In memoriam: Societe Generale's heroes of the Great War
Summer 1914. Amidst a widespread show of patriotism, France goes to war. Over the next four years, nearly two-thirds of Societe Generale's staff were called to arms, where an unexpected and deadly experience awaited them.
On 28 June 1914, Archduke Francis Ferdinand, heir to the Austro-Hungarian throne, was assassinated in Sarajevo. This activated a series of political alliances and triggered a war – first in Europe, then around the world – the horror of which was unlike any seen before. In France, the government called for a political truce known as the "Union Sacrée" (Sacred Union). On 1 August, President Raymond Poincaré ordered a general mobilisation. Two days later, Germany declared war on the Republic of France. Within the space of a few days, Societe Generale's headcount plummeted as over 8,000 of its 15,000 employees were called up. And this figure does not include older members sent to the front line later in the war. In an environment of general exaltation, the conscripted soldiers were expected at their posts as soon as possible in order to defend France's borders. Societe Generale's Chief Executive Officer, André Homberg, gave the bank's staff an emotive send-off, assuring them that in their absence, "those they are leaving behind would not be forgotten". Nobody imagined that they would have to wait over four years to leave the army and return to the comfort of home. The "Belle Époque" was drawing to an end.
Against all expectations, the war dragged on in a bloody stalemate. If some soldiers were initially eager to fight, they soon discovered the true face of war, far removed from the chivalrous ideal still perpetuated by the romantic tradition. Triumphalism soon gave way to a more intimate reality. Their letters reflect their frustration and the dangers they faced on a daily basis. "The thunder of cannon fire is rumbling," wrote one of them. "The enemy used their tear gas on us yesterday," said another, "but we are going to the front line tomorrow night". "Despite all the horrible sights I see every day," confided a foot soldier, "I am trying not to lose courage and to keep my faith in the future". In their horizon blue uniforms, the soldiers shared all the French army's fortunes and misfortunes. They experienced the hell of life in the trenches, field hospitals and prison camps in Germany. They suffered all kinds of hardships, surrounded by the constant noise of cannon fire, and on occasion rose up against the procrastinations of the high command. On the battle lines, murderous folly confronted heroism. Societe Generale's heroes stood proud. From the Battle of the Marne to the Gallipoli campaign, the Second Battle of the Aisne, and the Battles of Éparges and Verdun, they performed their duty honourably. No fewer than 76 staff members were awarded the Legion of Honour, and two thousand others were decorated for "Bravery in battle".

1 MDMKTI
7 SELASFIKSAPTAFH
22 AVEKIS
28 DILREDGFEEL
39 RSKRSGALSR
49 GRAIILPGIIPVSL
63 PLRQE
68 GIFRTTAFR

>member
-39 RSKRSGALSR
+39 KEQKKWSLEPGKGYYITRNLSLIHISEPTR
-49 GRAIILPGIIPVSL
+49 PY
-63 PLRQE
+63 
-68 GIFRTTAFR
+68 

© Archives historiques Société Générale
When it came to take stock, the losses were devastating. Societe Generale's management, which had immediately approved measures to support the widows and orphans of employees lost in action, counted its terrible death toll. In spring 1919, when the last soldiers were demobilised and veterans gradually returned to their pre-war positions, the bank was in mourning. Nearly two thousand conscripted employees were lost on the battle field. The victims included the Olympic athlete Jean Bouin, who was killed by shell-fire in Lorraine in September 1914. The Lyon branch alone counted 32 dead and 6 missing in action. Injured, mutilated and disabled ex-servicemen added to the number of victims. The survivors never ceased to honour the memory of their comrades in arms. At Societe Generale, the veterans' association, the Amicale des anciens combattants, was formed in 1929, and had up to three thousand members. Every year, the association continues to rekindle the eternal flame of the tomb of the Unknown Soldier at the base of the Arc de Triomphe in Paris. In the same spirit of remembrance, the Haussmann Memorial, located in the lobby of the Central branch in Paris, was inaugurated in 1948 in memory of the victims of the two World Wars.
© Jean-Marie Cras